We’ve all seen the coverage surrounding the reporting of the gender pay gap. It’s now been announced that large listed companies will soon be required to publish the ratio of CEO’s pay to that of the workforce. This is due to new legislation taking effect as of January 1st, 2019. Here we discuss the implications that could occur for payroll workers.
We’ve had a years’ worth of gender pay gap reporting to do, now we’re faced with another load of data calculations to prepare and publish. These will come in the form of CEO pay ratios. For many years, the amount that CEO’s are paid has been a hot topic. Criticised both in the media and in discussions nationally, the difference between the big bosses and those in the workforce is something that rattles a fair few cages. These ratios and the fact that they are soon to be publicised is likely to cause a lot of debate, potentially on the same level as that of the gender pay gap figures.
These figures can be astonishing. Recent research actioned by the CIPD with think tan the High Pay Centre has uncovered the ration of median FTSE 100 CEO pay to median UK full – time or part – time work pay was 167:1 in 2017, an increase from 153:1 in the previous year. Basically, this means that it would take 167 years for your average worker to earn the amount that the typical FTSE 100 leader earns in a year.
The government have previously touched upon how these large pay differences lead to public distrust and widespread shareholder dissatisfaction. In their green paper ‘Corporate Governance Reform’ there are strong references to ‘widespread perception that executive pay has become increasingly disconnected from both the pay of ordinary working people and they underlying long-term performance of companies’. Within the same green paper, the government suggested the introduction of CEO pay ratios and underpinning explanations. This would include context as a method of increasing transparency and to assist shareholders in holding boards accountable for their levels of executive pay.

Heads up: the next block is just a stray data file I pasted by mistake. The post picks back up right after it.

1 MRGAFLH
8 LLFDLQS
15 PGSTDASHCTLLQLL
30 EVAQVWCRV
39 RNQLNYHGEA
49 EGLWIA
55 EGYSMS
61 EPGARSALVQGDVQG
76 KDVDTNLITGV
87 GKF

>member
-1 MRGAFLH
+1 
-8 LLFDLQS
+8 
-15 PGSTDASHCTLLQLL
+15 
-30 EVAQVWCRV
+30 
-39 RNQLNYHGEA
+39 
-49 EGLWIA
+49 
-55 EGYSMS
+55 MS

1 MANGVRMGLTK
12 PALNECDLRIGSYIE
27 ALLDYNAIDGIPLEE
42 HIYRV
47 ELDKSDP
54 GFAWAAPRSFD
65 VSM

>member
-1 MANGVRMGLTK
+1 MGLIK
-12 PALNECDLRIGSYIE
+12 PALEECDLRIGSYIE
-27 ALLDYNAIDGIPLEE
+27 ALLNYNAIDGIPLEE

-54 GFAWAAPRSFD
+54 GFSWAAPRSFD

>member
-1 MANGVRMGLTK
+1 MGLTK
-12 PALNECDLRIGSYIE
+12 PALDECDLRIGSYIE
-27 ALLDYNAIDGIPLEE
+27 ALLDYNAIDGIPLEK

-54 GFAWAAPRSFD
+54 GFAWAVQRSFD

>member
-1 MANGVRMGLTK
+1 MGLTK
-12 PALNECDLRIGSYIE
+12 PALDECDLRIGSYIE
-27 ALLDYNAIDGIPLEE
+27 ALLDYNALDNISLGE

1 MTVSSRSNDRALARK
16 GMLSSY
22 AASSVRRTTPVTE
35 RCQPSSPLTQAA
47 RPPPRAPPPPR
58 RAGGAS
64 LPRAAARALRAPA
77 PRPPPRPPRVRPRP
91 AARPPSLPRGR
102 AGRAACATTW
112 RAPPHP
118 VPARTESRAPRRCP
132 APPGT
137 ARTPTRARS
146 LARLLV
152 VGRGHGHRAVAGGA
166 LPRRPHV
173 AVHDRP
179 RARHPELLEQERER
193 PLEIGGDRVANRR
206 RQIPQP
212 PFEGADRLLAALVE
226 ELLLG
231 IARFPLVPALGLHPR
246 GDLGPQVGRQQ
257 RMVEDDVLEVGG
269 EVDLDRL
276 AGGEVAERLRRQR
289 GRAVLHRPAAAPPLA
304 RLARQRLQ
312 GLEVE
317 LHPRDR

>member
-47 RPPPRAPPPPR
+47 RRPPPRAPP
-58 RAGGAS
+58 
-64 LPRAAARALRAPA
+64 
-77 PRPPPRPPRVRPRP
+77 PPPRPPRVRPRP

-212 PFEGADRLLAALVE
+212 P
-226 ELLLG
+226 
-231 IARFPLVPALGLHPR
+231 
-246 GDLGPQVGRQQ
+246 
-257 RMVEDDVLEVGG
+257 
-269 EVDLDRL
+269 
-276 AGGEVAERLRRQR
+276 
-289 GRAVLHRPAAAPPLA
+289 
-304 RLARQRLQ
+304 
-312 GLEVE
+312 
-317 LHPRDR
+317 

Who are the companies that will be affected?
These regulations apply to all quoted companies. This is defined within the Companies Act 2006.
This legislation highlights that companies determine this headcount by working out the average number of employees for every month of the fiscal year. For companies in a group structure, this applies at group level.
A UK employee is defined as somebody employed under a contract of service, except those employed to work fully/mainly outside of the UK. The Department for Business, Energy & Industrial Strategy says; it is not likely that those who are contracted or are agency workers would need to be included as their employment contract is with a different organisation. As well as these workers, those who are individual contractors or consultants with an alternative contract would not be included.
These regulations apply specifically to England, Scotland and Wales. For Northern Ireland, the administration has agreed that business legislation should mirror the terms of that of the whole of the UK.
What are the requirements of reporting?
The regulation requires all companies that are required to do so to disclose the information in the annual director’s remuneration report. They must account for the results shown and for any changes made over time.
There are guidelines from the BEIS which were published in June 2018.
Figures are required to be set out in as a table. The figures that must be disclosed are the CEO’s total pay ratio to: